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Organization

Medical Genomics

Medical Research Institute Tokyo Medical and Dental University

Over the last decade, remarkable strides have been made in human genome science. The complete human genome sequences have been available through the public databases, and many high throughput technologies have been developed in the human genome project. In the post-sequence era we have excellent opportunities to identify genetic or epigenetic changes that are responsible for diseases. The missions of the Division of Medical Genomics are to understand genomic, epigenomic and proteomic changes underline the initiation and progression of human disease, and to elucidate the pathogenesis of intractable diseases. Our goal is to translate our research discoveries into the clinical setting.

(Division Chief Prof. Johji Inazawa)

Molecular Cytogenetics

The principal aim of Department of Molecular Cytogenetics is to understand the molecular mechanisms underlying cancer and genetic diseases including chromosome aberration syndromes. Our research interests are as follows; (1) Identification of genes responsible for cancer and unknown genetic diseases, (2) Development of innovative techniques for detection of cryptic genomic aberrations underlying the pathogenesis of cancer and genomic disorders, and (3) Establishment of practically useful tools for diagnosis in Personalized Medicine of cancer and intractable diseases. It is our goal to bridge the gap between basic and clinical research for the benefit of each of the patients.

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Molecular Genetics

In recent years, many abnormalities in genes concerned with carcinogenesis have been elucidated with development of such as molecular biology and genome medicine. Based on the results of molecular mechanism obtained from such research, clinical application of the genetic testing of hereditary cancers, molecular diagnosis of the degree of malignancy and medical treatment response in sporadic cancer is being attained. Moreover, the Human Genome Project was completed mostly, and the result gave big impact to life science research, and it produced a new research domain called genome science. In this laboratory, we are trying the elucidation of cancer nature as a life phenomenon by applying genome science to cancer research. In addition, we apply the information acquired by genome science to cancer treatment and develop the research that aimed at realization of tailor-made medicine of a cancer patient.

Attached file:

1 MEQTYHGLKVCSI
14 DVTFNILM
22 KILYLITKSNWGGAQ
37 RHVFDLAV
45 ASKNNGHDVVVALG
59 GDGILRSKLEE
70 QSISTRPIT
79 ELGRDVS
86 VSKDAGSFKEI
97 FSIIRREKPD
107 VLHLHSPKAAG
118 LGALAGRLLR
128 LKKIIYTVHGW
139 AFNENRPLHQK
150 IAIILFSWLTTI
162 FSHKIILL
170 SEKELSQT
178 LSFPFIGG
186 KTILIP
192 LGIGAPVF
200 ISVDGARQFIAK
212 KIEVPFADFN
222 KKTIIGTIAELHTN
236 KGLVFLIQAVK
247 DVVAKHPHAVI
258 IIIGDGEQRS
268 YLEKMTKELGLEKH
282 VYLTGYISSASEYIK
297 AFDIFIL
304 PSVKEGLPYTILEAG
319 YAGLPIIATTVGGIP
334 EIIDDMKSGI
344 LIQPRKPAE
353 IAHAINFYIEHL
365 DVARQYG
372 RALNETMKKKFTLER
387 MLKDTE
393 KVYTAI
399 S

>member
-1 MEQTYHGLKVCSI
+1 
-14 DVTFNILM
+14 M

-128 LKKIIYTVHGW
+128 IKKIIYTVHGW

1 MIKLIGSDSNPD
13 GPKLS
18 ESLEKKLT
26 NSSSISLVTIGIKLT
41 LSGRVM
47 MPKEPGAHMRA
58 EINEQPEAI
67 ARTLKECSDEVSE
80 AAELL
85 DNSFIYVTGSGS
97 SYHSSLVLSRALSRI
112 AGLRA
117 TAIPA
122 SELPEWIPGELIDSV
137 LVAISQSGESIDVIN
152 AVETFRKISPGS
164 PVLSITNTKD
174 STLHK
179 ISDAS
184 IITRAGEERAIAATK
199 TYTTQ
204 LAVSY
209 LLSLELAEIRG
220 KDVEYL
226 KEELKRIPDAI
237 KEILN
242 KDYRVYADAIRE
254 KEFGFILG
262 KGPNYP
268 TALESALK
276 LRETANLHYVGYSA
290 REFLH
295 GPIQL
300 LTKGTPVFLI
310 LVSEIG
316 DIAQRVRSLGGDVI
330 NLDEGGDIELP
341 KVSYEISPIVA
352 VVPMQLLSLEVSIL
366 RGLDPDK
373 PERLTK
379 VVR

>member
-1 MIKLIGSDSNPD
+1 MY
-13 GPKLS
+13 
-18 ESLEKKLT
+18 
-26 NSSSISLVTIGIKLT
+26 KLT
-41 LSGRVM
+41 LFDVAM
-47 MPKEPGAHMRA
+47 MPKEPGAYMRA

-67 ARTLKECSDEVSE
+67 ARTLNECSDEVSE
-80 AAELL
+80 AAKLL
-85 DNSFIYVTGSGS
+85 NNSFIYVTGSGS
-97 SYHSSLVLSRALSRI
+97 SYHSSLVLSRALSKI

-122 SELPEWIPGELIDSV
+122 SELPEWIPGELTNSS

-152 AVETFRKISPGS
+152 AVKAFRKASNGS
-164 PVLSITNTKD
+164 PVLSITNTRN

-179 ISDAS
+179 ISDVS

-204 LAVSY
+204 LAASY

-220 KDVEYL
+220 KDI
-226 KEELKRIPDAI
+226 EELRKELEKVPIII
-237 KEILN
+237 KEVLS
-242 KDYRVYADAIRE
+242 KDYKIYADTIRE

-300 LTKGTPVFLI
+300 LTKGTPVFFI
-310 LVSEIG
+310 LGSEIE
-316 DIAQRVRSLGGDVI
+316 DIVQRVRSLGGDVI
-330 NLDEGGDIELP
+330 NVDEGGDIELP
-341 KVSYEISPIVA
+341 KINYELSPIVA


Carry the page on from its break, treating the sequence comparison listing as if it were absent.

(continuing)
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Molecular Epidemiology

Many common diseases including hypertension, diabetes, and atherosclerosis develop by the interplay of genetic and environmental factors. By the advent of post-genomic era, a large number of genetic polymorphisms are now available and can be used for mapping the genetic factors that underlie the cause of diseases. We are aiming to clarify the gene-environment interaction by combining the genomic and epidemiological information. Our studies are based on collaboration between groups that have clinical and epidemiological cohorts.

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Genomic Pathology